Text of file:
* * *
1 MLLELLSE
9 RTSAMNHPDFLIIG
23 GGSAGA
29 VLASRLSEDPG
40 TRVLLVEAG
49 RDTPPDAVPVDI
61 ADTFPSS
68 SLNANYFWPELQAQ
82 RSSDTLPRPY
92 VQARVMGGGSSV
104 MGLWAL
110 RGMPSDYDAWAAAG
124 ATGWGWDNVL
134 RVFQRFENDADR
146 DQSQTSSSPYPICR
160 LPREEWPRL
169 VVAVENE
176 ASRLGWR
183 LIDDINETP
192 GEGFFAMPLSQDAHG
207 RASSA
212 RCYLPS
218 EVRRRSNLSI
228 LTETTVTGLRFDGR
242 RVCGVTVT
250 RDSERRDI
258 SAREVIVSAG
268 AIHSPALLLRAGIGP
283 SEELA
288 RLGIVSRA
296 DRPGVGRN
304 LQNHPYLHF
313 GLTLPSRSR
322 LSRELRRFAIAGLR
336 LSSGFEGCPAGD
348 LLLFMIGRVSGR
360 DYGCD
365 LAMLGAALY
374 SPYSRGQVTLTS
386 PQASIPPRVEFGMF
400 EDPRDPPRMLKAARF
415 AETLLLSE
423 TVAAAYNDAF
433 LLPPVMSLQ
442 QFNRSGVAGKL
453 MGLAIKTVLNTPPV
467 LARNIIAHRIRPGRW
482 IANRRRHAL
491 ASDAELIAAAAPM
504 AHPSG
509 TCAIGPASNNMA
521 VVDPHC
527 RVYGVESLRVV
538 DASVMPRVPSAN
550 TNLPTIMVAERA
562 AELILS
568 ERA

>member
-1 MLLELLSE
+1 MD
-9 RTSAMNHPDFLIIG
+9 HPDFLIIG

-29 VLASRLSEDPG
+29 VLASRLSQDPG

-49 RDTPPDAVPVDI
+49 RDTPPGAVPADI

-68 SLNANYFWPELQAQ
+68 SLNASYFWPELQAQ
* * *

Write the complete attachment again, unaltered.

1 MLLELLSE
9 RTSAMNHPDFLIIG
23 GGSAGA
29 VLASRLSEDPG
40 TRVLLVEAG
49 RDTPPDAVPVDI
61 ADTFPSS
68 SLNANYFWPELQAQ
82 RSSDTLPRPY
92 VQARVMGGGSSV
104 MGLWAL
110 RGMPSDYDAWAAAG
124 ATGWGWDNVL
134 RVFQRFENDADR
146 DQSQTSSSPYPICR
160 LPREEWPRL
169 VVAVENE
176 ASRLGWR
183 LIDDINETP
192 GEGFFAMPLSQDAHG
207 RASSA
212 RCYLPS
218 EVRRRSNLSI
228 LTETTVTGLRFDGR
242 RVCGVTVT
250 RDSERRDI
258 SAREVIVSAG
268 AIHSPALLLRAGIGP
283 SEELA
288 RLGIVSRA
296 DRPGVGRN
304 LQNHPYLHF
313 GLTLPSRSR
322 LSRELRRFAIAGLR
336 LSSGFEGCPAGD
348 LLLFMIGRVSGR
360 DYGCD
365 LAMLGAALY
374 SPYSRGQVTLTS
386 PQASIPPRVEFGMF
400 EDPRDPPRMLKAARF
415 AETLLLSE
423 TVAAAYNDAF
433 LLPPVMSLQ
442 QFNRSGVAGKL
453 MGLAIKTVLNTPPV
467 LARNIIAHRIRPGRW
482 IANRRRHAL
491 ASDAELIAAAAPM
504 AHPSG
509 TCAIGPASNNMA
521 VVDPHC
527 RVYGVESLRVV
538 DASVMPRVPSAN
550 TNLPTIMVAERA
562 AELILS
568 ERA

>member
-1 MLLELLSE
+1 MD
-9 RTSAMNHPDFLIIG
+9 HPDFLIIG

-29 VLASRLSEDPG
+29 VLASRLSQDPG

-49 RDTPPDAVPVDI
+49 RDTPPGAVPADI

-68 SLNANYFWPELQAQ
+68 SLNASYFWPELQAQ